William Shakespeare (Chandos portrait)
Kerman Week 12 - VoiceBy Eric Wagner, guest blogger
This week please read chapter 7 (pg. 191 - 222) and listen to the fifth movement of Op. 130 (Cavatina), the first two movements of Op. 127, the fourth movement of Op. 131, and the third movement of Op. 135 over and over again. Please comment on this week’s reading/listening and continue to comment on previous weeks’ readings/quartets.
I hope all goes well. Thank you for the terrific comments. One may model a study group of the Beethoven quartets as three study groups. We have entered the final study group.
Pg. 193 – Kerman quotes from Shakespeare’s Sonnet 107, although the two lines quoted
in the book get the line break wrong.
Not mine own fears, nor the prophetic soul
Of the wide world dreaming on things to come,
Can yet the lease of my true love control,
Suppos'd as forfeit to a confin'd doom.
The mortal moon hath her eclipse endur'd
And the sad augurs mock their own presage;
Incertainties now crown themselves assur'd
And peace proclaims olives of endless age.
Now with the drops of this most balmy time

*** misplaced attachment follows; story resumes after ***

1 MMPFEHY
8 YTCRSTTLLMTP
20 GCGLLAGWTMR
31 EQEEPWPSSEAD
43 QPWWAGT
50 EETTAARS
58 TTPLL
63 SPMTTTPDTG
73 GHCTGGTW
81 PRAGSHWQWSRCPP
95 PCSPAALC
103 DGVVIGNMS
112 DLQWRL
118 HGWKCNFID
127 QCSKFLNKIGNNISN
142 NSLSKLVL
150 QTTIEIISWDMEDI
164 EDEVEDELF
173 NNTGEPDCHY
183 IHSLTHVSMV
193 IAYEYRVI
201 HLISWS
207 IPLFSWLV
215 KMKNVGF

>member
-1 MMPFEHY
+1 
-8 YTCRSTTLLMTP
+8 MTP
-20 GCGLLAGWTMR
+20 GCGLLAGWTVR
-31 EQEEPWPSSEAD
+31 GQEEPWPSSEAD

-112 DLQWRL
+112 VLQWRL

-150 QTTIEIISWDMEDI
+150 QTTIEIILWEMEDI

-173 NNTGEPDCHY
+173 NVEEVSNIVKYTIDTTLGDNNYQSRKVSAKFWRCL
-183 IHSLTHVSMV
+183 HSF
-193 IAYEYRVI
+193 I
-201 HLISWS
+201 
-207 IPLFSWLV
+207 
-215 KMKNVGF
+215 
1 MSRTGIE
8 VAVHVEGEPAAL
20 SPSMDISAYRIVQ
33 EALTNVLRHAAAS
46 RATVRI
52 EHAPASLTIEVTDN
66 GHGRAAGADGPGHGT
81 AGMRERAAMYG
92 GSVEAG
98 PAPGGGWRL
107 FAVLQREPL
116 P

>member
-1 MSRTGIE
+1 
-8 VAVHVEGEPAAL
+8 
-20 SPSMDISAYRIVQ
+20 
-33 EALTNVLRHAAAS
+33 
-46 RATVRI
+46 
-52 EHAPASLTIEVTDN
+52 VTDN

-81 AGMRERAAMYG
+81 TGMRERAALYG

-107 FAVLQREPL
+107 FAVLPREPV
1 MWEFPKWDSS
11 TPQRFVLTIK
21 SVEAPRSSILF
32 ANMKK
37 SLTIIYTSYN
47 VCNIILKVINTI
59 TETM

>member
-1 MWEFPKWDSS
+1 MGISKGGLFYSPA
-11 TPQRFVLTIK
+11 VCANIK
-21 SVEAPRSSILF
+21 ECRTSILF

My love looks fresh, and Death to me subscribes,
Since, spite of him, I'll live in this poor rhyme,
While he insults o'er dull and speechless tribes;
And thou in this shalt find thy monument,
When tyrants' crests and tombs of brass are spent.
Shakespeare seems to describe downloading his consciousness into poetry and evading death when he says, “Since, spite of him, I’ll live in this poor rhyme”.
Kerman calls this chapter “Voice”. I wonder if Crowley’s The Vision and the Voice would help one in understanding it. (Did Ultron build another android called the Voice?)
Pg. 197 – Abscheulicher! Wo eilst du hin? comes from Beethoven’s only opera Fidelio.
Pg. 199 – The Sonata in A flat refers to the piano sonata Op. 110.
Pg. 218 – The measure which Kerman praises so highly comes ten bars from the end of the second movement of Op. 127.